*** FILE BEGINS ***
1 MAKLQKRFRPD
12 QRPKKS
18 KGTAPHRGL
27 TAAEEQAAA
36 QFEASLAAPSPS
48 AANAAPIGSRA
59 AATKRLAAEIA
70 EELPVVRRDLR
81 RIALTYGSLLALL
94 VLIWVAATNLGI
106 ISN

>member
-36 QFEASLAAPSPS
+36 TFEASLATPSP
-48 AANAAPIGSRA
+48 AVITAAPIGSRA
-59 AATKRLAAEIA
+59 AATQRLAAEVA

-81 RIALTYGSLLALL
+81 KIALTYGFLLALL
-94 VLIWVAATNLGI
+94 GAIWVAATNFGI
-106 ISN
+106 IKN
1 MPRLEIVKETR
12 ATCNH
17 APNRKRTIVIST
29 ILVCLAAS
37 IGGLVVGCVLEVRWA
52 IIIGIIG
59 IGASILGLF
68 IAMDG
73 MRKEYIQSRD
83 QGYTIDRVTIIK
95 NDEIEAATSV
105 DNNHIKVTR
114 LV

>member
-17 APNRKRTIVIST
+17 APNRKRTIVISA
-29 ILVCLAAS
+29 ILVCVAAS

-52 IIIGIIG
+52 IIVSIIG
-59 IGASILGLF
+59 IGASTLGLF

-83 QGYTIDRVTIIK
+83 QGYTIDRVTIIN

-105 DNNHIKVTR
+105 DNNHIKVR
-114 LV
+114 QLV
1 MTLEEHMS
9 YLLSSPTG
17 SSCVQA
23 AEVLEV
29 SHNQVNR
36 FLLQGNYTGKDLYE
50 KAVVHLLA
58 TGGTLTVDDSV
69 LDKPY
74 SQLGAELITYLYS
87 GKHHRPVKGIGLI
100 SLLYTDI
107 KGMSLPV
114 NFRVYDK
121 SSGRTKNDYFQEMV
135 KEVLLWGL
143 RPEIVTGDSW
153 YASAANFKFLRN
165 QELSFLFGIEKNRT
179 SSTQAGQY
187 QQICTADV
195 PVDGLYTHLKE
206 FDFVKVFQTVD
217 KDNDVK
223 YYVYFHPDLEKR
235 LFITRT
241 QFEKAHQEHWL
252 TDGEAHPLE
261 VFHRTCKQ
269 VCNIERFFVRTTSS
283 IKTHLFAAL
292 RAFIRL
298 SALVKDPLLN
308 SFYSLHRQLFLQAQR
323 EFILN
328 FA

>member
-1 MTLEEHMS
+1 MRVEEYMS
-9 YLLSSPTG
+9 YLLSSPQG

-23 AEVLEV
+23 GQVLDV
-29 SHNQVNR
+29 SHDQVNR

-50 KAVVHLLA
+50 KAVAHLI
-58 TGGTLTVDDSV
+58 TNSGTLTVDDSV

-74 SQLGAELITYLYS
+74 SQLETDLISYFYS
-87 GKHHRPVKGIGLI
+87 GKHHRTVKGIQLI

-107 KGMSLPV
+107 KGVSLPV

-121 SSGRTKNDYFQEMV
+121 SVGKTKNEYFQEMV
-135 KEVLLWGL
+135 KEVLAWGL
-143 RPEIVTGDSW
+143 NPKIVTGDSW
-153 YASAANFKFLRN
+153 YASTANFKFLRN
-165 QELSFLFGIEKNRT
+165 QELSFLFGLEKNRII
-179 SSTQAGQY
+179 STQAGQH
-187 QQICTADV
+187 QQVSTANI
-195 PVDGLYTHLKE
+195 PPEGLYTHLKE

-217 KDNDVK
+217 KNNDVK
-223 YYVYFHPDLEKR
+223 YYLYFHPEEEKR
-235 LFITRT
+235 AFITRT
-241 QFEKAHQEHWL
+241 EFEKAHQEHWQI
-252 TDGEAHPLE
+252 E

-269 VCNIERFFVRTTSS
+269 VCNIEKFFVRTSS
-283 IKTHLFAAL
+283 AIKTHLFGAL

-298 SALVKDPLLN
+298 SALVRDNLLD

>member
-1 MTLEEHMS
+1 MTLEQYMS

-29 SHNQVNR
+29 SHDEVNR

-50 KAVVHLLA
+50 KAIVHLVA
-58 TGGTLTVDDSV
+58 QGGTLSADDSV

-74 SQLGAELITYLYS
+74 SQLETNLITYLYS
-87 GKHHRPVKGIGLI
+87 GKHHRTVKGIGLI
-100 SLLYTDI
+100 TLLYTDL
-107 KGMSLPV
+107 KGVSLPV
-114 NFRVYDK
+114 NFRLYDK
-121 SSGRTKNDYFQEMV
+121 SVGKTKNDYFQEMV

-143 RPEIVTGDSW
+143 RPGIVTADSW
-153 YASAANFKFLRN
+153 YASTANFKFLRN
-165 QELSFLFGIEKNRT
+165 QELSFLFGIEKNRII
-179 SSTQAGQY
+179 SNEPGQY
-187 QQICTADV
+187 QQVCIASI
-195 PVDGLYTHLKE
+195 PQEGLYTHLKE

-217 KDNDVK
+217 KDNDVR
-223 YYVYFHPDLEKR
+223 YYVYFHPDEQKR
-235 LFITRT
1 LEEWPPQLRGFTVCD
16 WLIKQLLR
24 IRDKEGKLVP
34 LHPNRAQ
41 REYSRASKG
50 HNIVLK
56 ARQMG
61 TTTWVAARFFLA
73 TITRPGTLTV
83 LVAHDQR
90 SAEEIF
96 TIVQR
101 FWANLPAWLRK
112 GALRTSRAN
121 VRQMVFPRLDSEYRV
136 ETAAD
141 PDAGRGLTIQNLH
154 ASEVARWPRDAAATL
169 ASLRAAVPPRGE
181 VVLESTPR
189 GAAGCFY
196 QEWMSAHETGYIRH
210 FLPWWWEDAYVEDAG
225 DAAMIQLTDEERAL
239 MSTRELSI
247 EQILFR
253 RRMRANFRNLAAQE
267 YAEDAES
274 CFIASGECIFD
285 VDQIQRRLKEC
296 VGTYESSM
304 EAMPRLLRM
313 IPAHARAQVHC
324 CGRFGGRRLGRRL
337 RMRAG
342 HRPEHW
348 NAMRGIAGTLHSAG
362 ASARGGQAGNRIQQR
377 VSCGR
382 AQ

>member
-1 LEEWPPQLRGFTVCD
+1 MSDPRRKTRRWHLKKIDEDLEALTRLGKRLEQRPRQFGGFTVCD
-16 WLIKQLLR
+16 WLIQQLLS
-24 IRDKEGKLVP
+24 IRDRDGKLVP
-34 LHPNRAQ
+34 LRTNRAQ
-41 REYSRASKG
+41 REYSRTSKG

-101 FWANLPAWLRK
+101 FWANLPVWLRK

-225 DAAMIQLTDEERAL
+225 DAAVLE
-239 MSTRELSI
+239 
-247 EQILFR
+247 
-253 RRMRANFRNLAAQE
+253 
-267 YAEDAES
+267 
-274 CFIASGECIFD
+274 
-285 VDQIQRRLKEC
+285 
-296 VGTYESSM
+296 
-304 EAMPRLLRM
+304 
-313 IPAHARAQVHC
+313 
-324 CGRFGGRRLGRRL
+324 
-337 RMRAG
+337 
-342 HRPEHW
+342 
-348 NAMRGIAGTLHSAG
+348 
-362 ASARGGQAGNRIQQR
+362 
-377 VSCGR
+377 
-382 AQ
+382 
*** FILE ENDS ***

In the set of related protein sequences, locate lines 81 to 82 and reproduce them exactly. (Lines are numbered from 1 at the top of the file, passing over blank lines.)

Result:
261 VFHRTCKQ
269 VCNIERFFVRTTSS